i thought bush did a much better job than last time, but that goes without saying. he sputtered occasionally, but never ran out of gas--was for the most part a dynamo: bouncing around the stage, emoting with his eyes, sucking the audience in like a hoover. he had more laugh lines, seemed the more comfortable of the two, and was by far the warmer candidate. i thought kerry would slaughter bush on the domestic front, but bush more than held his own and was able to launch effective counter-attacks on his rival's more-or-less untouched senate record--about damn time.

the strategies of both men seemed little changed, kerry's especially. attack, attack, attack. a lawyerly barrage of facts and figures just like last time, all aimed at eroding the president's foundation rather than establishing his own. i think this has a lot to do with the perception among democrats that kerry won. he "knows his stuff," after all. and, as i did last time, i'll tip my hat in acknowledgement of the man's skills. he was well-prepared, the result of what was no doubt the most cramming he'd done since he took his bar exams. the problem for democrats is that's more or less all he's got.

this shouldn't come as a shock to anyone. here's a man who won the primaries for being--what, dynamic? inspirational? motivational? visionary? nope. "electable." kerry's biggest asset was not being howard dean, and, now that dean's out of the picture, his ace in the whole is not being dubya. the man spent the first minute and thirty seconds of every question he was asked assaulting the president, and the last thirty seconds saying he had a plan to do better (not to be confused with explaining his plan.) vote for me. i'm not him. kerry's either a humble man or a ruthless son of a bitch willing to endure anything for personal power, because if he makes it to the presidency, it will be as Not F. Dubya.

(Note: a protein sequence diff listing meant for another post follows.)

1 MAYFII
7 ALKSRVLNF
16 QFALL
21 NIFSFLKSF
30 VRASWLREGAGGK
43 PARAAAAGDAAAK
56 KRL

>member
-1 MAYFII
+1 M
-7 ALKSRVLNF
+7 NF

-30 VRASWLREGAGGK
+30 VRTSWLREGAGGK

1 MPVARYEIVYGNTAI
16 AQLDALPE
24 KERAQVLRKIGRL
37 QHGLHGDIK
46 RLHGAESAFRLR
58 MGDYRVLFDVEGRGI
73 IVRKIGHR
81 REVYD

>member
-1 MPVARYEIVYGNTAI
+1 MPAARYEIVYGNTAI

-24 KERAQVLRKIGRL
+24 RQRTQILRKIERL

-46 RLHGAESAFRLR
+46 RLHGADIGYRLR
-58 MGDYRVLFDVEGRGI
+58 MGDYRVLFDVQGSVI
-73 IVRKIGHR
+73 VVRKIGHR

bush, by contrast, made the case for optimism. this is what i have done. this is why it's working. yes there are problems but we're moving in the right direction. he said "hard work" once that i counted and spoke with shining eyes about the virtues of liberty several times. what was different about bush here was that he seemed more willing to go after kerry, and when the talk turned to domestic issues, he was on a 60/40 attack/defend footing. i think it worked. bush injected kerry's record into the debate (and, more importantly the subsequent news cycles), and that can only help him.

ok, enough of my blathering. hard figures and then i'm gone.

in a gallup poll of 515 registered voters with a +/- 5 point margin of error, voters called the debate kerry 49, bush 47, equally 7. republicans and democrats favored their guy to the tune of an 80/20 split, and independents showed a strong kerry preference at 53/37--which, given what you've just read about "undecideds," many of which are likely independents, should not come as a surprise.